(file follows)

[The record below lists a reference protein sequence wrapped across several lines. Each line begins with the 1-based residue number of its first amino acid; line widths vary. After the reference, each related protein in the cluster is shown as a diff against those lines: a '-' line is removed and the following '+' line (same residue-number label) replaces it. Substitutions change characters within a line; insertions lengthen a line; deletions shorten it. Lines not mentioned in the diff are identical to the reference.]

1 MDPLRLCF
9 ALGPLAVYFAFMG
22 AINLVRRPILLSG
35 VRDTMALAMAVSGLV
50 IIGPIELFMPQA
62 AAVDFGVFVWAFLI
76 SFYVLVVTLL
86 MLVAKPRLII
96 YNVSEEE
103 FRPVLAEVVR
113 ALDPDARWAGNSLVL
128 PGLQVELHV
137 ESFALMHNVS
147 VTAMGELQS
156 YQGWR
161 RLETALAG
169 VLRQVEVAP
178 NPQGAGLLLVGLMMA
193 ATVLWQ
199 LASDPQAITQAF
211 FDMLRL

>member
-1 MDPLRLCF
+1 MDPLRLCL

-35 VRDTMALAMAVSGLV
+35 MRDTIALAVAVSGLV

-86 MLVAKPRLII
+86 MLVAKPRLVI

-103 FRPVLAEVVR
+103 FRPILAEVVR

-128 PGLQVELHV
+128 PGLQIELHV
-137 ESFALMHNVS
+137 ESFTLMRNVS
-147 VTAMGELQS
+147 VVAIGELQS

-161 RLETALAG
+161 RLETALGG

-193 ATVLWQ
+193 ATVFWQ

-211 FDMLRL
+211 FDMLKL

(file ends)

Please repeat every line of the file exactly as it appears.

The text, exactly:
[The record below lists a reference protein sequence wrapped across several lines. Each line begins with the 1-based residue number of its first amino acid; line widths vary. After the reference, each related protein in the cluster is shown as a diff against those lines: a '-' line is removed and the following '+' line (same residue-number label) replaces it. Substitutions change characters within a line; insertions lengthen a line; deletions shorten it. Lines not mentioned in the diff are identical to the reference.]

1 MDPLRLCF
9 ALGPLAVYFAFMG
22 AINLVRRPILLSG
35 VRDTMALAMAVSGLV
50 IIGPIELFMPQA
62 AAVDFGVFVWAFLI
76 SFYVLVVTLL
86 MLVAKPRLII
96 YNVSEEE
103 FRPVLAEVVR
113 ALDPDARWAGNSLVL
128 PGLQVELHV
137 ESFALMHNVS
147 VTAMGELQS
156 YQGWR
161 RLETALAG
169 VLRQVEVAP
178 NPQGAGLLLVGLMMA
193 ATVLWQ
199 LASDPQAITQAF
211 FDMLRL

>member
-1 MDPLRLCF
+1 MDPLRLCL

-35 VRDTMALAMAVSGLV
+35 MRDTIALAVAVSGLV

-86 MLVAKPRLII
+86 MLVAKPRLVI

-103 FRPVLAEVVR
+103 FRPILAEVVR

-128 PGLQVELHV
+128 PGLQIELHV
-137 ESFALMHNVS
+137 ESFTLMRNVS
-147 VTAMGELQS
+147 VVAIGELQS

-161 RLETALAG
+161 RLETALGG

-193 ATVLWQ
+193 ATVFWQ

-211 FDMLRL
+211 FDMLKL